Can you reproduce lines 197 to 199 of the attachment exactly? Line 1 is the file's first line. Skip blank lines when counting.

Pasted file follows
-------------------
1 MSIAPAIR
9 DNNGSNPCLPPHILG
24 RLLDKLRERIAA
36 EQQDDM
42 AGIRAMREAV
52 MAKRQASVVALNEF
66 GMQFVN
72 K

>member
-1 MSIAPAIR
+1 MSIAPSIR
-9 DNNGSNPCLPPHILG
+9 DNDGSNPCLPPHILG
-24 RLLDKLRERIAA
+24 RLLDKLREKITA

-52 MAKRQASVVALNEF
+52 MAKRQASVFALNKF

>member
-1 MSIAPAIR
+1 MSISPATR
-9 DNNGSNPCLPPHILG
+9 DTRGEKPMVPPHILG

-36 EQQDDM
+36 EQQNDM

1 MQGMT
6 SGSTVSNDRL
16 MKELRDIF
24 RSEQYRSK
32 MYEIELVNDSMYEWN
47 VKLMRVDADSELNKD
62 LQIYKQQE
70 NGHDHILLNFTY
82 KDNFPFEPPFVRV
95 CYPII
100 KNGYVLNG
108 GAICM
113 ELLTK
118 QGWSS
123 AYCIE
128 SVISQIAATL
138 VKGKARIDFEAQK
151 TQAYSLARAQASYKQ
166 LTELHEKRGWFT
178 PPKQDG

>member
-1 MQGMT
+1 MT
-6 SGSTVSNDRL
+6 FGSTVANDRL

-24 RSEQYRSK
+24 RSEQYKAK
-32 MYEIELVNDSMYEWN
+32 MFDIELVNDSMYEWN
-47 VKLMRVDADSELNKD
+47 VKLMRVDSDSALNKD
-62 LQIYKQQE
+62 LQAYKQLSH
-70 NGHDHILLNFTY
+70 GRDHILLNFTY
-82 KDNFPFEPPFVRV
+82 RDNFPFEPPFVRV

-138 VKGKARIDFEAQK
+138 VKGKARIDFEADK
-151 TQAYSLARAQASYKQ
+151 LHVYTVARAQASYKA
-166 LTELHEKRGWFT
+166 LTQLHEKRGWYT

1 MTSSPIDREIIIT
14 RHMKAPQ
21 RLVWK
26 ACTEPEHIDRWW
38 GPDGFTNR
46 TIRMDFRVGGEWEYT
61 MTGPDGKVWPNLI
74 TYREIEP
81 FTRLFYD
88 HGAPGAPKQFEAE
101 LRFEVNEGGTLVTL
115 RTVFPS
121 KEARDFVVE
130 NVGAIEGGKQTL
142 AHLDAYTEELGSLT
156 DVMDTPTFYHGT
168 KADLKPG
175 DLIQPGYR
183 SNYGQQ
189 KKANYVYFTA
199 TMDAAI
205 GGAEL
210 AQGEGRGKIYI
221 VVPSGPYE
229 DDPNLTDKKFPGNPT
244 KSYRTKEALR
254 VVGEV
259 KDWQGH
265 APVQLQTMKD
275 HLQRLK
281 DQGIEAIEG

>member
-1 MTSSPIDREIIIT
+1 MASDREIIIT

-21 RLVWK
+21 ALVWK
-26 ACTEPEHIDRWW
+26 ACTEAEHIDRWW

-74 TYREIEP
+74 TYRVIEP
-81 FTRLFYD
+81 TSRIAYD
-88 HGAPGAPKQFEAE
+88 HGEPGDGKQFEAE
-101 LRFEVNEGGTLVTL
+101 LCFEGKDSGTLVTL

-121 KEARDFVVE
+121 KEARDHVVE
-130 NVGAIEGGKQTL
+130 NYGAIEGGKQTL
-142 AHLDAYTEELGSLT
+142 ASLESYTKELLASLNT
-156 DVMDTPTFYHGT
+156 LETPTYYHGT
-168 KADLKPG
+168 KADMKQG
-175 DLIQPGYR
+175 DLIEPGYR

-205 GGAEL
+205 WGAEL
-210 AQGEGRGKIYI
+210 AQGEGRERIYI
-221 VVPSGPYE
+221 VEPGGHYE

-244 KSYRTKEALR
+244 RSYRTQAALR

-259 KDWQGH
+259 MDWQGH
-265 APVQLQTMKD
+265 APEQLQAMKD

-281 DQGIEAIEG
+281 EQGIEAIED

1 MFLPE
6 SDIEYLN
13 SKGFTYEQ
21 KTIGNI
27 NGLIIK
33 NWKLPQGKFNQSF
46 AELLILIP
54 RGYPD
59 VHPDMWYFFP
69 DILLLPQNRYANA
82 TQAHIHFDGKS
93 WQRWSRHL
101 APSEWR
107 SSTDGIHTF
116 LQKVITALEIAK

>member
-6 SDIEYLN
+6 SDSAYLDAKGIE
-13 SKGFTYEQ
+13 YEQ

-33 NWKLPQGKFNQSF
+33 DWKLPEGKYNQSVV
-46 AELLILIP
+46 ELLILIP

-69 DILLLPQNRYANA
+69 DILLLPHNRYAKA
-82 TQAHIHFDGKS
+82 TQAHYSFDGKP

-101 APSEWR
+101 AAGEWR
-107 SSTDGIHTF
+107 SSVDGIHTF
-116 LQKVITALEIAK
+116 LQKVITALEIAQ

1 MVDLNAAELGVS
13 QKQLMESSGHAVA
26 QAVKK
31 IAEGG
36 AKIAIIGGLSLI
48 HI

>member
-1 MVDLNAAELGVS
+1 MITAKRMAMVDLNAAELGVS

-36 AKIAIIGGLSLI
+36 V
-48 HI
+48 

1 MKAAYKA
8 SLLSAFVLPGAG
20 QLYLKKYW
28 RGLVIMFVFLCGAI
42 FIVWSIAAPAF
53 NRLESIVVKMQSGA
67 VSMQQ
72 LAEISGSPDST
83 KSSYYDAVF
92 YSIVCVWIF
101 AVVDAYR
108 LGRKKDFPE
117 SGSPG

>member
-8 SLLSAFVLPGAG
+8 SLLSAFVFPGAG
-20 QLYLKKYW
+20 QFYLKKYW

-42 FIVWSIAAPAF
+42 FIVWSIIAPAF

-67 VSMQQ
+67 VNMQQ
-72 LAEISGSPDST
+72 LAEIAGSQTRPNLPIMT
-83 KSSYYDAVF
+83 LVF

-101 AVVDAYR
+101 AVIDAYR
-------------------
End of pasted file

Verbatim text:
101 AVVDAYR
108 LGRKKDFPE
117 SGSPG